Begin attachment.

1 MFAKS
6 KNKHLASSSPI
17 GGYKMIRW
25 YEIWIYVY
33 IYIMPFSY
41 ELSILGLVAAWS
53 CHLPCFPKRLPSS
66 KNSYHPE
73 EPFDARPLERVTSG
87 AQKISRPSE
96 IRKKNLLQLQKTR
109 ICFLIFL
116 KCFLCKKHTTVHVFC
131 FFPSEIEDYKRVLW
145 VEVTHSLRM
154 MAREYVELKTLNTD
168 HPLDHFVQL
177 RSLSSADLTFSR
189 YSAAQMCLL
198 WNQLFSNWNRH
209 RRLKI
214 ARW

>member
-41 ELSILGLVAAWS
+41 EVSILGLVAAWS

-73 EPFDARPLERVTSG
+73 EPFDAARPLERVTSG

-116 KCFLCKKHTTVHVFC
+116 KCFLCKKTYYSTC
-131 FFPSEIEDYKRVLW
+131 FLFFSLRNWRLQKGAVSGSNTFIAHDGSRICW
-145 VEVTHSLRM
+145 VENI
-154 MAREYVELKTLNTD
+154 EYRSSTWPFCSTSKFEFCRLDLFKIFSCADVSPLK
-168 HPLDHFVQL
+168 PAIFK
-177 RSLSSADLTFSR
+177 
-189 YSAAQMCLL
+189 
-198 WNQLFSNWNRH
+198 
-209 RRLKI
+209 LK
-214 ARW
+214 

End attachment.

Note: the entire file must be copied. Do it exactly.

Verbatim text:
1 MFAKS
6 KNKHLASSSPI
17 GGYKMIRW
25 YEIWIYVY
33 IYIMPFSY
41 ELSILGLVAAWS
53 CHLPCFPKRLPSS
66 KNSYHPE
73 EPFDARPLERVTSG
87 AQKISRPSE
96 IRKKNLLQLQKTR
109 ICFLIFL
116 KCFLCKKHTTVHVFC
131 FFPSEIEDYKRVLW
145 VEVTHSLRM
154 MAREYVELKTLNTD
168 HPLDHFVQL
177 RSLSSADLTFSR
189 YSAAQMCLL
198 WNQLFSNWNRH
209 RRLKI
214 ARW

>member
-41 ELSILGLVAAWS
+41 EVSILGLVAAWS

-73 EPFDARPLERVTSG
+73 EPFDAARPLERVTSG

-116 KCFLCKKHTTVHVFC
+116 KCFLCKKTYYSTC
-131 FFPSEIEDYKRVLW
+131 FLFFSLRNWRLQKGAVSGSNTFIAHDGSRICW
-145 VEVTHSLRM
+145 VENI
-154 MAREYVELKTLNTD
+154 EYRSSTWPFCSTSKFEFCRLDLFKIFSCADVSPLK
-168 HPLDHFVQL
+168 PAIFK
-177 RSLSSADLTFSR
+177 
-189 YSAAQMCLL
+189 
-198 WNQLFSNWNRH
+198 
-209 RRLKI
+209 LK
-214 ARW
+214 